Wednesday, February 2, 2011

REVIEW: Luka and the Fire of Life, by Salman Rushdie

Luka and the Fire of Life, by Salman Rushdie. Published 2010 by Random House. Literary Fiction.

Luka and the Fire of Life is the follow-up, if not exactly a sequel, to Salman Rushdie's 1991 Haroun and the Sea of Stories. Luka is Haroun's little brother, and is sent on a quest to save their father as he lies dying. Accompanied by the shady and possibly treacherous Nobodaddy, a spirit sent to take his father to the world beyond, Luka travels through a wondrous world populated by gods and goddesses from every pantheon on Earth.

Luka's mission is told through the metaphor of the video game; he gains and loses lives and traverses levels and playing fields as he figures out how to solve his dilemma and keep his father alive. Rushdie tells the story in lively, allusive, imaginative prose that kept me turning pages- and kept me smiling, too. Luka's father is a storyteller and the world Luka finds himself in is the world of his father's stories; Luka must figure out how to use those stories to bring his own to a happy ending.

Smart, inventive, playful and sweet, Luka and the Fire of Life will appeal to lots of readers. I liked it; I didn't love it but I enjoyed the journey through Rushdie's imagination. It was my first Rushdie, I'm a little embarrassed to admit, and I don't think readers will have to have read Haroun to enjoy it. I'm looking forward though to reading more of his serious fiction, having gotten just a little taste of what he can do in this book. I hope other readers are motivated to explore more of his work too after this charming introduction to one of the world's most acclaimed living writers.

Read my interview with Salman Rushdie here.


FTC Disclosure: I did not receive this book for review.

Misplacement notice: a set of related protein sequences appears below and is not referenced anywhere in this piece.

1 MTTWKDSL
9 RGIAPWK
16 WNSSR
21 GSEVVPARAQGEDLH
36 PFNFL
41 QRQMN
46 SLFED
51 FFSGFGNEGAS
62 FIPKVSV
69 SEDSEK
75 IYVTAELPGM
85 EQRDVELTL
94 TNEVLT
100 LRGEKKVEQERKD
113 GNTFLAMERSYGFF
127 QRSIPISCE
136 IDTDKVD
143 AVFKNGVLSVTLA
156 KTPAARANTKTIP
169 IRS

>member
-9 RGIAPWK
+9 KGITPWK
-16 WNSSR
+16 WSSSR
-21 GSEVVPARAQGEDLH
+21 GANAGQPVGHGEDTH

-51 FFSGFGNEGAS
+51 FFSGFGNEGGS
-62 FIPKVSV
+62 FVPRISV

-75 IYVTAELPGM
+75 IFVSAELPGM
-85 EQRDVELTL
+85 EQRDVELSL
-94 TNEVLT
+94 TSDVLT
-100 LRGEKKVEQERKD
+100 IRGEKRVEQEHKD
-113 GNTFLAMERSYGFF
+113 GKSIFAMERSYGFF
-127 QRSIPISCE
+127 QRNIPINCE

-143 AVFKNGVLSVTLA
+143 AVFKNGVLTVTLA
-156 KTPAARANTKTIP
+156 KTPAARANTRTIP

ImageNations said...

I haven't read a Rushdie yet, though it is on one of my challenges. You are not alone though you have now moved a step ahead. I was thinking of Midnight's Children though I have heard mixed reviews about this novel.

Col (Col Reads) said...

I have my first Rushdie on the list for S. Krishna's South Asia Challenge. I'm not sure I'd like the videogame thing, but I do feel like it's about time I read something by Rushdie.

(Diane) Bibliophile By the Sea said...

Prepub, I was looking forward to this, but now that it has been released, I'm not as anxious. I'm thinking it just is not for me.

bermudaonion said...

I've never read any Rushdie - I'm intimidated, to be honest. I have to say this sounds like a book my son would enjoy.

Zibilee said...

I have read other books by Rushdie that are targeted towards adults, and they can be incredibly tough. If you want to read a really good one, I would suggest Midnight's Children. I do really want to read this book as well, and see how Rushdie handles his material. Great review, Marie!

Unknown said...

I really liked this one, too. He came and spoke in Houston in December. It was that visit and this book that kind of inspired my blog. It was my first review! I'll be interested to read your interview.